Since Line 6B ruptured, the massive cleanup has cost Enbridge more than $820 million. Enbridge says 843,000 gallons of oil spilled from the ruptured pipeline, but documents filed with the EPA show that, so far, 1,149,460 gallons of oil have been removed from the river and its banks.
Removing dilbit from water is more difficult than removing conventional oil because the chemicals used to thin the bitumen gradually evaporate, while the bitumen sinks to the river bottom. Conventional oil usually floats on water where it can be collected and skimmed off. Dilbit is the same type of oil that the Keystone XL pipeline would carry from Alberta, Canada to the U.S. Gulf Coast if the Obama administration approves the project.
Enbridge spokesman Larry Springer said the flooding of the Kalamazoo is a "common occurrence" and that other floods since the spill hadn't caused any negative effects.
"This year, like every year in our response, we continue to monitor the Kalamazoo River downstream of our impacted area," Springer said. "To date, product from Line 6B has not been found beyond this impacted area."
But the EPA study found that the oil has moved over the years. In the fall of 2011, an estimated 189 acres of river bottom near Morrow Lake showed submerged oil. By the spring of 2012, the area affected had grown to 325 acres.
Springer said the company is working on a plan for the next cleanup effort, but no date has been set to begin the work. A statement on Enbridge's website says the company is "focused on cooperation with the EPA and other authorities in doing what is best for the river and the environment based on analysis and sound science."
Beth Wallace, Great Lakes community outreach regional coordinator of the National Wildlife Federation, said any movement of the oil could create new environmental problems.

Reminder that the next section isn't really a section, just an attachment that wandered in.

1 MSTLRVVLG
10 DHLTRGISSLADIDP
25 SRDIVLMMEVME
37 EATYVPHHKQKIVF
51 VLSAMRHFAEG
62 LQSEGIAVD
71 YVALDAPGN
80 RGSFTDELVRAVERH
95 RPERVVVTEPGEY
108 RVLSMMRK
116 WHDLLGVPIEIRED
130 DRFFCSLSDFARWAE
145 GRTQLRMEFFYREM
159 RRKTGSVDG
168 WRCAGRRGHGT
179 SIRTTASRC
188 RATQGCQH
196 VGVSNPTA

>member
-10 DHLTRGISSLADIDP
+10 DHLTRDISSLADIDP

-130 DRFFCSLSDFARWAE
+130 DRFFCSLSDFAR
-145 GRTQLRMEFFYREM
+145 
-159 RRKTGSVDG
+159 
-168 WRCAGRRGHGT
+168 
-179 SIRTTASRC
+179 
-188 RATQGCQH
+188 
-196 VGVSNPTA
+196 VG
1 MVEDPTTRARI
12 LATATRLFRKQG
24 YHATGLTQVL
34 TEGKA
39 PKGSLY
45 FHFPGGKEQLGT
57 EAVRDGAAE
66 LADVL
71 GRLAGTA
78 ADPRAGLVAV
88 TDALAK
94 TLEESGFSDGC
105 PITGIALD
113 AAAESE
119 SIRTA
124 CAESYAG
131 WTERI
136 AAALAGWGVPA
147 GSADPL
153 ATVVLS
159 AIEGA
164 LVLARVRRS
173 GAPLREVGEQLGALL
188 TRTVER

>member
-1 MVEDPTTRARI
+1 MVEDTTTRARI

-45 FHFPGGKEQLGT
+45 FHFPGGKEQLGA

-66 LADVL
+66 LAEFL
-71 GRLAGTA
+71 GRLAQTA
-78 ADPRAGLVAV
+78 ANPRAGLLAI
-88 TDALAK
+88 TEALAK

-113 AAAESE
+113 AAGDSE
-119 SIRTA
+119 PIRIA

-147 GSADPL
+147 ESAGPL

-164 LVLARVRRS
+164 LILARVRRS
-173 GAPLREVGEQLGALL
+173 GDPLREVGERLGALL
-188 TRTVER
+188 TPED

"It's really important to understand where that oil is and where it may be going," Wallace said. "If it enters certain sensitive habitats then it can cause a great amount of harm."
Jay Wesley, a fisheries expert with Michigan's Department of Natural Resources, said he'll be interested in seeing the results of the latest round of tests. Although this year's flooding wasn't catastrophic, "you never want to see the migration of the oil increase," he said.
Wesley said some of the oil could have been swept into natural collection sites where the oil is already pooling in the river, a result that would be less harmful and make the cleanup easier.
"I'd much rather see the oil gather in those areas than to go throughout the whole river," he said.
Three sections of the river covering 100 acres are scheduled to be dredged. That's four times as much dredging as was done in earlier cleanup efforts. The additional work could take up to a year and push the cost of the cleanup to more than $1 billion.
The study of the contaminated 40-mile section of the Kalamazoo that resulted in the EPA's order began in 2011 and ended last August.